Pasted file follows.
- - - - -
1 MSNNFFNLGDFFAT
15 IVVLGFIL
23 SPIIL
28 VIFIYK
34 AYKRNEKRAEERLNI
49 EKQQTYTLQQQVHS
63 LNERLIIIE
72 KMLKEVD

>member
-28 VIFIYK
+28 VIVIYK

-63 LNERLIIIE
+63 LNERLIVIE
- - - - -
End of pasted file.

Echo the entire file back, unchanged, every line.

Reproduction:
1 MSNNFFNLGDFFAT
15 IVVLGFIL
23 SPIIL
28 VIFIYK
34 AYKRNEKRAEERLNI
49 EKQQTYTLQQQVHS
63 LNERLIIIE
72 KMLKEVD

>member
-28 VIFIYK
+28 VIVIYK

-63 LNERLIIIE
+63 LNERLIVIE